About Hugo Blanco


This brief biographical note was prepared as introduction or annex to articles written by Hugo Blanco and reproduced on ESSF website: The Epic Struggle of Indigenous Andean-Amazonian Culture and The “Indian Problem” in Peru: From Mariategui to Today.

Hugo Blanco was leader of the Quechua peasant uprising in the Cuzco region of Peru in the early 1960s. He was captured by the military and sentenced to 25 years in El Fronton Island prison for his activities. While in prison, he wrote Land or Death: The Peasant Struggle in Peru. It was published in English by Pathfinder Press in 1972 and is must-reading for anyone who wishes to understand the liberation struggles of peasants and indigenous people in that region. This mass upsurge, which led to armed clashes with the repressive forces of the regime, eventually led to vast changes in the Peruvian countryside, including an extensive agrarian reform. Here Blanco recounts the story of how the indigenous movement brought about the destruction of the brutal, semi-feudal system of landholding and exploitation of the indigenous population known as Gamonalismo.

The Peruvian socialist leader José Carlos Mariátegui was the first to offer a Marxist appreciation of Gamonalismo and of the vital role the indigenous people had to play in the struggle for national liberation in Latin America. In his 1928 book Seven Interpretive Essays on Peruvian Reality Mariátegui dedicated a chapter to this question, titled “The Problems of the Indian,“from which Blanco also takes the title of his article. Mariátegui wrote:”The term Gamonalismo designates more than just a social and economic category: that of the latifundistas or large landowners. It signifies a whole phenomenon. Gamonalismo is represented not only by the gamonales but by a long hierarchy of officials, intermediaries, agents, parasites, et cetera. The literate Indian who enters the service of Gamonalismo turns into an exploiter of his own race. The central factor of the phenomenon is the hegemony of the semi-feudal landed estate in the policy and mechanism of the government. Therefore, it is this factor that should be acted upon if the evil is to be attacked at its roots and not merely observed in its temporary or subsidiary manifestations.” [1]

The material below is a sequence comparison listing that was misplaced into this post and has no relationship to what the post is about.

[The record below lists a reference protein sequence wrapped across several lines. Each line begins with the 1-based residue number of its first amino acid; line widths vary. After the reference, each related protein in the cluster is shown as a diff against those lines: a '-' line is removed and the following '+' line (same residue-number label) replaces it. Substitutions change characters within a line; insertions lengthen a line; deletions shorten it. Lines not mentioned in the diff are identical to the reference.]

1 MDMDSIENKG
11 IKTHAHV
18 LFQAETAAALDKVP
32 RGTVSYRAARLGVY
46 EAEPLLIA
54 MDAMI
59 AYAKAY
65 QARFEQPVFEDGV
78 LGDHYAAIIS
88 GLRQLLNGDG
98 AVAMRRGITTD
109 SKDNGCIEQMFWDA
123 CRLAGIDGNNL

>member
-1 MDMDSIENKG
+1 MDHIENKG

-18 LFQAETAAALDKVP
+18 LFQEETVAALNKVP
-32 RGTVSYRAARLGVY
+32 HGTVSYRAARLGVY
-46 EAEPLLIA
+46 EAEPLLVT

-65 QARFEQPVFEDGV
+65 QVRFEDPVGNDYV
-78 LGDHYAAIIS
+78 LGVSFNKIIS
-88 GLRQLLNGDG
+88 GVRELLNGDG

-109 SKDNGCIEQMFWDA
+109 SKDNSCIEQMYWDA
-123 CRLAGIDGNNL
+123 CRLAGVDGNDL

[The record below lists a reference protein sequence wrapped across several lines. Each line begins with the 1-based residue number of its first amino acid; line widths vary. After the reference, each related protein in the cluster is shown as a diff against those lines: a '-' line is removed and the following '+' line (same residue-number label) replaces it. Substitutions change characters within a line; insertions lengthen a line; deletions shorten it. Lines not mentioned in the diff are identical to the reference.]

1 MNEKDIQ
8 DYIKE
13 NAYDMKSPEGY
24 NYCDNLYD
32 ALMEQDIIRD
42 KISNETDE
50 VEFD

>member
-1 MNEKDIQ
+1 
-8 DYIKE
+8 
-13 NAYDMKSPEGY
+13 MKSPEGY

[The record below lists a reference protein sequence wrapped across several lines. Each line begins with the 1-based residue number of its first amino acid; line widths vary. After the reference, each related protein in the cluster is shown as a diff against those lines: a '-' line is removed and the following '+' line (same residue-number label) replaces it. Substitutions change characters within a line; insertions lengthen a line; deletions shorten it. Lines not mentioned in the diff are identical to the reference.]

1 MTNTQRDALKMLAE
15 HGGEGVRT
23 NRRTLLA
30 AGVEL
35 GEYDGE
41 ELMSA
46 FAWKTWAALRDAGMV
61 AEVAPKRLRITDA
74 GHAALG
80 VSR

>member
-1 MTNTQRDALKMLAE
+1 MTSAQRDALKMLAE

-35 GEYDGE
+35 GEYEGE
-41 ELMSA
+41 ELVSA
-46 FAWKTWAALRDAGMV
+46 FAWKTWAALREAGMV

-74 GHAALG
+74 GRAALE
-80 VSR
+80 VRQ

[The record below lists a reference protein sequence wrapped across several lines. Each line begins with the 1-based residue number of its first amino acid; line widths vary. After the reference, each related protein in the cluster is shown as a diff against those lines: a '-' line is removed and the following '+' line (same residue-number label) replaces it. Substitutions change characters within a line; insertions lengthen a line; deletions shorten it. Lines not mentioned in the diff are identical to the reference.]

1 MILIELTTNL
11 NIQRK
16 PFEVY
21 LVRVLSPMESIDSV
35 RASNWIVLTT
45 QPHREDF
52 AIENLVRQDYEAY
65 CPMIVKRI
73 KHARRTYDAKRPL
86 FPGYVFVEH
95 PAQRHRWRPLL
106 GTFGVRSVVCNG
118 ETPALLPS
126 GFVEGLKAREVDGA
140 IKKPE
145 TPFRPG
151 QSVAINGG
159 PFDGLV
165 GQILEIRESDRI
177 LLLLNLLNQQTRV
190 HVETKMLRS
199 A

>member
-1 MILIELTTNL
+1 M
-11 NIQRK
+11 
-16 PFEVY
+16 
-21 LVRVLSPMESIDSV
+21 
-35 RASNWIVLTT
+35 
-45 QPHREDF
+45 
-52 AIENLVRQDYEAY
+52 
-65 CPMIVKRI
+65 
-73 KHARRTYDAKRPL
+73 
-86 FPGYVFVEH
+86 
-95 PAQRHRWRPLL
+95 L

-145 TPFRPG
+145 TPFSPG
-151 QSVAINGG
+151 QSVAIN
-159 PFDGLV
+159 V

Following the military suppression of the Cuzco upsurge, Blanco was imprisoned and tortured. Only a massive international defence campaign, which won the support of such outstanding figures as Ernesto Che Guevara, Simone de Beauvoir, and Jean Paul Sartre, saved his life. He was forced into exile, spending time in Mexico and Chile. Fleeing from the Pinochet coup in Chile, Blanco then found exile in Sweden. During that second exile Canadian socialists, who had played a significant role in the international defence campaign of the sixties, organized a successful cross-Canada speaking tour for Blanco in 1976.

Upon his return to Peru Blanco was elected to the Constituent Assembly in 1978 and later to the National Parliament under the banner of the United Left movement.

Hugo Blanco remains today an outstanding voice of the campesino and indigenous movements in Peru, and is a leader of the Federation of Campesinos of Cuzco. He is a member of the editorial board of Sin Permiso, and a long standing leader of the Fourth International.

Blanco’s most recent writings have stressed the strategic importance of the rise of indigenous consciousness and militancy to the mounting anti-imperialist struggles in the hemisphere – a question that is poorly understood on the international left.

In a September 2006 article “Progress of the indigenous movement against the system,” also published in Sin Permiso, Blanco explained that “[t]he indigenous movement is in the vanguard, not in the sweeping sense that it must guide the rest of the oppressed people (each social sector will be its own guide, each of them forging its own leadership through its own struggles); it is the vanguard in the narrow sense that it is the most advanced sector in the struggle against the system and in the building of an alternative organization for society. Against neoliberal individualism, the collectivism of the ‘ayllu’ [2].

In other articles Blanco has also stressed the critical role of the victory of Evo Morales in Bolivia and the rise of indigenous struggles in Ecuador.

Articles by Hugo Blanco on ESSF website: BLANCO Hugo


* In the 1960s, Phil Cournoyer participated in the worldwide defence campaign to win Blanco’s freedom and a decade later coordinated a cross-Canada speaking tour of the Peruvian indigenous leader.


[2the indigenous communal form of social and economic organization

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